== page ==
CoMSES Net maintains cyberinfrastructure to foster FAIR data principles for access to and (re)use of computational models. Model authors can publish their model code in the Computational Model Library with documentation, metadata, and data dependencies and support these FAIR data principles as well as best practices for software citation. Model authors can also request that their model code be peer reviewed to receive a DOI. All users of models published in the library must cite model authors when they use and benefit from their code.
CoMSES Net also maintains a curated database of over 7500 publications of agent-based and individual based models with additional metadata on availability of code and bibliometric information on the landscape of ABM/IBM publications that we welcome you to explore.
The model measures drivers of effectiveness of risk assessments in risk workshops regarding the correctness and required time. Specifically, we model the limits to information transfer, incomplete discussions, group characteristics, and interaction patterns and investigate their effect on risk assessment in risk workshops.
The model simulates a discussion in the context of a risk workshop with 9 participants. The participants use Bayesian networks to assess a given risk individually and as a group.
Implementation of Milbrath’s (1965) model of political participation. Individual participation is determined by stimuli from the political environment, interpersonal interaction, as well as individual characteristics.
The purpose of the simulation was to explore and better understand the process of bridging between an analysis of qualitative data and the specification of a simulation. This may be developed for more serious processes later but at the moment it is merely an illustration.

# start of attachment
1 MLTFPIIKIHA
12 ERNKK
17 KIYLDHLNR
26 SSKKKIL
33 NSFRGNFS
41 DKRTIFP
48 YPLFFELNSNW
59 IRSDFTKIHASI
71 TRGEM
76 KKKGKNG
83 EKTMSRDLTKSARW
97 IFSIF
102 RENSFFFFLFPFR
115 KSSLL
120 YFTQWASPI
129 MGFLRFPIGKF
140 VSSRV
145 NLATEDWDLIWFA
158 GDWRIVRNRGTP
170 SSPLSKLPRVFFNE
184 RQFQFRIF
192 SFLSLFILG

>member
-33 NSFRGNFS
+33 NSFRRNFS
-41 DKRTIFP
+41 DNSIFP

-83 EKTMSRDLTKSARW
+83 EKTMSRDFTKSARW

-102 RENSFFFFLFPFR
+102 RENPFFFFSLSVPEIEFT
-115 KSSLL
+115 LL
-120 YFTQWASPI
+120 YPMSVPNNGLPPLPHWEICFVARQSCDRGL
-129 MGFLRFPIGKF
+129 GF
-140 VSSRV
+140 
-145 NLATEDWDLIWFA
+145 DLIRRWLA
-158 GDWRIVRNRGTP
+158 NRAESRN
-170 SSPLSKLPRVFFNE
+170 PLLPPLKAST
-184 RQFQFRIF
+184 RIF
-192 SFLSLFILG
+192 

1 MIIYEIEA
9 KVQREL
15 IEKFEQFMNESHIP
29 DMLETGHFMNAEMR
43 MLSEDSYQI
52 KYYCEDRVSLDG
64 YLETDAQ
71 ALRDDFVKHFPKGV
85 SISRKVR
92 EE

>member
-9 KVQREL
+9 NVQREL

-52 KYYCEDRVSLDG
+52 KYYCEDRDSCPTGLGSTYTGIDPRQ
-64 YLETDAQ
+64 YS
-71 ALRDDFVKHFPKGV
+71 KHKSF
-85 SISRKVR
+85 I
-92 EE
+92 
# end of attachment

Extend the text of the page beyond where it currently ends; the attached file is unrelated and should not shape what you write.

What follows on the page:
This exercise was done by Stephanie Dornschneider (School of Politics and International Relations, University College Dublin) and Bruce Edmonds to inform the discussion at the Lorentz workshop on “Integrating Qualitative and Quantitative Data using Social Simulation” at Leiden in April 2019. The qualitative data was collected and analysed by SD. The model specification was developed as the result of discussion by BE & SD. The model was programmed by BE. This is described in a paper submitted to Social Simulation 2019 and (to some extent) in the slides presented at the workshop.
ACT is an ABM based on an existing conceptualisation of the concept of critical transitions applied to the energy transition. With the model we departed from the mean-field approach simulated relevant actor behaviour in the energy transition.
This model has been created with and for the researcher-farmers of the Muonde Trust (http://www.muonde.org/), a registered Zimbabwean non-governmental organization dedicated to fostering indigenous innovation. Model behaviors and parameters (mashandiro nemisiyano nedzimwe model) derive from a combination of literature review and the collected datasets from Muonde’s long-term (over 30 years) community-based research. The goals of this model are three-fold (muzvikamu zvitatu):
A) To represent three components of a Zimbabwean agro-pastoral system (crops, woodland grazing area, and livestock) along with their key interactions and feedbacks and some of the human management decisions that may affect these components and their interactions.
B) To assess how climate variation (implemented in several different ways) and human management may affect the sustainability of the system as measured by the continued provisioning of crops, livestock, and woodland grazing area.
C) To provide a discussion tool for the community and local leaders to explore different management strategies for the agro-pastoral system (hwaro/nzira yekudyidzana kwavanhu, zvipfuo nezvirimwa), particularly in the face of climate change.
Captures interplay between fixed ethnic markers and culturally evolved tags in the evolution of cooperation and ethnocentrism. Agents evolve cultural tags, behavioural game strategies and in-group definitions. Ethnic markers are fixed.
Agent-based version of the simple search and barter economy conceived by Peter Diamond in 1982. The model is also known as Coconut Model.
This is an agent-based model of the implementation of the self-enforcing agreement in cooperative teams.
This is a complex “Data Integration Model”, following a “KIDS” rather than a “KISS” methodology - guided by the available evidence. It looks at the complex mix of social processes that may determine why people vote or not.